|Publication number||US4133171 A|
|Application number||US 05/774,905|
|Publication date||Jan 9, 1979|
|Filing date||Mar 7, 1977|
|Priority date||Mar 7, 1977|
|Publication number||05774905, 774905, US 4133171 A, US 4133171A, US-A-4133171, US4133171 A, US4133171A|
|Inventors||Ernest R. Earnest, Bill Passinos|
|Original Assignee||Hydragon Corporation|
|Export Citation||BiBTeX, EndNote, RefMan|
|Patent Citations (4), Referenced by (39), Classifications (8)|
|External Links: USPTO, USPTO Assignment, Espacenet|
The present invention relates to gas turbine engines and more particularly to a unique method and apparatus for increasing the efficiency of a turbine engine compressor by introducing temperature stratified air into its inlet.
For improved efficiency of a gas turbine cycle engine, it is desirable to design a turbine compressor with high pressure ratios and with a minimum of compressor stages for reduced weight and cost. In small gas turbines, a single high pressure ratio centrifugal compressor stage is often utilized.
As the pressure ratio of the compressor stage is increased, it is necessary to increase the rotor blade tip velocities and relative gas velocities. As the relative gas velocities exceed the speed of sound (Mach 1.0), however, shocks develop in the compressor and flow losses occur. The flow first becomes supersonic at the blade tips of the first compressor stage in axial compressors, or at the inducer blade tips of a centrifugal compressor stage. When the relative Mach number of the inlet blade tip becomes excessive, strong shock patterns develop and compressor efficiency and flow capacity decrease. This occurs even though the relative Mach numbers at the mid and inner (hub) portions of the rotor blades remain at subsonic velocities.
The present invention has its overall object to improve gas turbine engines and more particularly to improve the efficiency of the compressors of such engines. Another object is to improve the efficiency of a single-stage high pressure ratio turbine compressor for use with a Brayton cycle engine or with an integrated combinbed Brayton-Rankine cycle engine (IBRE). A further object is to reduce the relative Mach number of the inlet fluid to a gas turbine engine compressor in the area of the rotor blade tips in order to prevent or reduce supersonic shocks in the engine. A still further object is to temperature stratify the inlet fluid to the compressor to increase the efficiency thereof.
These and other objects are achieved by the present invention where the inlet fluid entering the compressor is temperature stratified into two portions and the higher temperature fluid is injected in the area of the rotor blade tips. The higher temperature portion of the stratified inlet fluid may be derived by recirculating part of the engine exhaust which is at a higher temperature than the ambient air. The higher temperature fluid at the blade tips reduces the relative Mach number.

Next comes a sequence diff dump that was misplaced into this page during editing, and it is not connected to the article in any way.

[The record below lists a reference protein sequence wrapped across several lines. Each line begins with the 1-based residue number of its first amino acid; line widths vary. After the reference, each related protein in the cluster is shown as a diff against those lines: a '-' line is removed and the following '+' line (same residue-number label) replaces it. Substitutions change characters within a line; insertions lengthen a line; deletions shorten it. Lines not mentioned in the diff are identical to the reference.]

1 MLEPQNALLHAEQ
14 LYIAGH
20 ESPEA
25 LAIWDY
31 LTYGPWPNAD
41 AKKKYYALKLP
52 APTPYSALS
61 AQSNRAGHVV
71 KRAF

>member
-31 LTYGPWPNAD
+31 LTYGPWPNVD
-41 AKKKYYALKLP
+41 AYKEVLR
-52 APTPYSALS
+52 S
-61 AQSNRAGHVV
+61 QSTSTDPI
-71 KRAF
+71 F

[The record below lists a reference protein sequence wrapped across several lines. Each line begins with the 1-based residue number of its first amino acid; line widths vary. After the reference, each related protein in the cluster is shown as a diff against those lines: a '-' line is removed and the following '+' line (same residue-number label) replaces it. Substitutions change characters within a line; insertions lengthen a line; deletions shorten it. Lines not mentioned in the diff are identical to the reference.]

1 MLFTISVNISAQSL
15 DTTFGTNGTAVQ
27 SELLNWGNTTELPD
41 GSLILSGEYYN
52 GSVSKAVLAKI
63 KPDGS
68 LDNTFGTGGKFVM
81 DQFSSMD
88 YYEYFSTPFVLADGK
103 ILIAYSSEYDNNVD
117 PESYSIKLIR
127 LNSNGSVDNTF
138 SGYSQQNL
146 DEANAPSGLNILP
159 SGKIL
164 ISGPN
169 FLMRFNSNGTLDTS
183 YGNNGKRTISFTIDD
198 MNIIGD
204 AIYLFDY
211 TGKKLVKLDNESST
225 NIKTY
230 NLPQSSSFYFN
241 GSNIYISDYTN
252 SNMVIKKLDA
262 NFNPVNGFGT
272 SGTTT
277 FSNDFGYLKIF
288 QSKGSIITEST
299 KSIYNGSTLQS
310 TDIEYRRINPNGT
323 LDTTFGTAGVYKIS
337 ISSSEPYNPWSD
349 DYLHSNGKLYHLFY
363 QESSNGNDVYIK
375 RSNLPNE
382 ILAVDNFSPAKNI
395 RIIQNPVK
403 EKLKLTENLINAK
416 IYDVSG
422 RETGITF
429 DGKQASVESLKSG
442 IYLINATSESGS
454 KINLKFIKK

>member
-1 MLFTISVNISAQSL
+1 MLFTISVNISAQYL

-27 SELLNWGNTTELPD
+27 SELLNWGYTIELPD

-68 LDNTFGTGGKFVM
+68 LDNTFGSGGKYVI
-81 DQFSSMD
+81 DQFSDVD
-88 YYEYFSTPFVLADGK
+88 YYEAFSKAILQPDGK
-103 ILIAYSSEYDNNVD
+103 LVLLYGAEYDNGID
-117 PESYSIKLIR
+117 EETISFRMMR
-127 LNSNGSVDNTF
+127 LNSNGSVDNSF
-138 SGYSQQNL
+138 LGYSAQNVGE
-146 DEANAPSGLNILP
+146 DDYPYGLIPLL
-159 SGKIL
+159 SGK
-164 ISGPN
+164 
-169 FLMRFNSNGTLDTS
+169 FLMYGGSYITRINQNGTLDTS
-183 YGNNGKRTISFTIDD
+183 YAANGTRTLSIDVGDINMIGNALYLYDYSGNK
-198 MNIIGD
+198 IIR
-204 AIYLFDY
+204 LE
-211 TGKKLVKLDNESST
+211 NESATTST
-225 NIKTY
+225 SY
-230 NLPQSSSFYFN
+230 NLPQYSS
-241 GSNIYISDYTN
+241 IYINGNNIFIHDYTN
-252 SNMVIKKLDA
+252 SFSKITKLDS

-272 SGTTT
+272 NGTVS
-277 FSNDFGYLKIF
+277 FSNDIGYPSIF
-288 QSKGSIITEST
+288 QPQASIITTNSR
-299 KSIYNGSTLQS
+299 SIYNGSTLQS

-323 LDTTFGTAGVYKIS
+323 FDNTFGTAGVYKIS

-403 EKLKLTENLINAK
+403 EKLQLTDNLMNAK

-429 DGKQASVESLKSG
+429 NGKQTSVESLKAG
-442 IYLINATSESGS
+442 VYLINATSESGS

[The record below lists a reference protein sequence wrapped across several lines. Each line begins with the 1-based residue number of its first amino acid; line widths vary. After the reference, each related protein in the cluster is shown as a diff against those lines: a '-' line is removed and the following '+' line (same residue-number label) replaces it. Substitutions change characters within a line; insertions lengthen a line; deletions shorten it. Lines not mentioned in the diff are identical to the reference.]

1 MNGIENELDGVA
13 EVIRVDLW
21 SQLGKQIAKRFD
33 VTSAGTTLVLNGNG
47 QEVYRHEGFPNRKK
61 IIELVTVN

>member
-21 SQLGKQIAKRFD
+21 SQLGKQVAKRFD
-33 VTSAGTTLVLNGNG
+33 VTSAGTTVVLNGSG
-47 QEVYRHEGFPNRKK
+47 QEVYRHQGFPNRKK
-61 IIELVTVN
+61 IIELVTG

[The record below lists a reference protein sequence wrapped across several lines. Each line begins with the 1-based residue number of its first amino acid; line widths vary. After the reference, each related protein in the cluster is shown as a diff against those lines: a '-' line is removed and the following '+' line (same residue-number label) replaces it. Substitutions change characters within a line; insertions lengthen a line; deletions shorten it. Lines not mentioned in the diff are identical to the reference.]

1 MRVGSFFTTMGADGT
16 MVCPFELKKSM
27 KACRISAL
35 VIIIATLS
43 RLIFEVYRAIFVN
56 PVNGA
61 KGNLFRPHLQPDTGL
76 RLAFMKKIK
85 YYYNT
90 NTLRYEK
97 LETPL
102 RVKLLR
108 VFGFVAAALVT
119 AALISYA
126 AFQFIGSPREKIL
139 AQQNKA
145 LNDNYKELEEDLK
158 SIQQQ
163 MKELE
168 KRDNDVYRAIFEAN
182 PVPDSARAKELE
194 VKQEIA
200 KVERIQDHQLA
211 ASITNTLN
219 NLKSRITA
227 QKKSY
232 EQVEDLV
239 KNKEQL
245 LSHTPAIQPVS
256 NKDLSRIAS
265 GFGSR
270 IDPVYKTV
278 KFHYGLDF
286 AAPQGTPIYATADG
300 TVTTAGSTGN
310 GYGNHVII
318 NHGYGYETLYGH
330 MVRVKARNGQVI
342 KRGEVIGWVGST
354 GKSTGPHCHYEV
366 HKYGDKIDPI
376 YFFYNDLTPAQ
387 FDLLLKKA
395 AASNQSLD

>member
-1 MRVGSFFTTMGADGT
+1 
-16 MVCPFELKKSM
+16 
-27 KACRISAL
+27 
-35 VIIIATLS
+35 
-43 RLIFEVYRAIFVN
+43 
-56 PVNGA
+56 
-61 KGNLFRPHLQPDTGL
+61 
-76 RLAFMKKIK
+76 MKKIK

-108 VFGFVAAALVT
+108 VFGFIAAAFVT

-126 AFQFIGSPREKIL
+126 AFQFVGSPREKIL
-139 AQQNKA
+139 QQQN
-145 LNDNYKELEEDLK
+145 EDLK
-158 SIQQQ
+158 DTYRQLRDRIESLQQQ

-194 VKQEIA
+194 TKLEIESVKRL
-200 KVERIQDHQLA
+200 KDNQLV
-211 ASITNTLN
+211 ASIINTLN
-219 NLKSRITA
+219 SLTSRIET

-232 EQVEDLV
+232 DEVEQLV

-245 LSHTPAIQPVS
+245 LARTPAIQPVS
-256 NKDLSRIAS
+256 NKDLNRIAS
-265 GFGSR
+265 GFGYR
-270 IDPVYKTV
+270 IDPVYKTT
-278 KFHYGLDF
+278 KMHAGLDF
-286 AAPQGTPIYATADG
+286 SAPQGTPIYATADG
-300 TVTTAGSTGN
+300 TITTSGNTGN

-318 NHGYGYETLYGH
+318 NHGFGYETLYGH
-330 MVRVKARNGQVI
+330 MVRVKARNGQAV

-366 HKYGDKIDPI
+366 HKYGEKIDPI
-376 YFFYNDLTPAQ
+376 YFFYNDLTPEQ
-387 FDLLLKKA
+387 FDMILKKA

Still further objects, features and advantages of the invention will become apparent upon consideration of the present disclosure and the accompanying drawings and claims.
FIG. 1 is a schematic diagram of a Brayton-cycle open-loop gas turbine engine in accordance with the present invention;
FIGS. 2 and 3 illustrate an embodiment for temperature stratifying the inlet fluid;
FIG. 4 is a graph illustrating the advantages of the present invention;
FIG. 5 is a schematic diagram of a Brayton-cycle closed-loop gas turbine engine in accordance with the present invention; and
FIG. 6 is a schematic diagram of an integrated combined Brayton-Rankine cycle engine in accordance with the present invention.
The basic features of an open-loop Brayton-cycle gas turbine engine are shown schematically in FIG. 1. The working fluid enters the engine through an appropriate duct (not shown) and is raised to a pressure of several atmospheres by a compressor 10. The working fluid in open-cycle Brayton engines is predominantly the ambient medium; that is, air, which flows through the machine and out. From the compressor, the high pressure air enters the combustion chamber (burner) 12 where fuel is added and ignited to raise the temperature of the air. The fuel is added by any conventional fuel feed mechanism (not shown). The combustion products are expanded through a power turbine 14 which is coupled to a load via power output shaft 16. The turbine 14 is connected by a shaft 18 to the compressor 10 and drives it.
The working fluid (air) is exhausted from the engine via a duct 20 and a portion of it is recirculated via duct 22 to the inlet of the compressor 10. The recirculated gas will be at a higher temperature than the ambient air and the two volumes of gases are temperature stratified and induced into the compressor in that manner.
FIGS. 2 and 3 illustrate one embodiment of a structure which can be used to stratify the inlet fluids to the compressor 10. The inlet to the compressor is designated generally by the numeral 30. The compressor rotor 32, having a central hub 34 and a plurality of blades 36, is situated in the center of the inlet 30. A sloped inlet passage (or "bellmouth") 38 directs the inlet fluid into and through the compressor. The bellmouth 38 has an annular stationary portion 40 and an annular movable portion 42. The stationary portion 40 is preferably part of or fixed securely to the housing of the engine. The movable portion 42 is connected to a plurality of actuators 44 which, when activated, operate to slide the movable portion in tracks 46 and 48 and open and close passageway 50.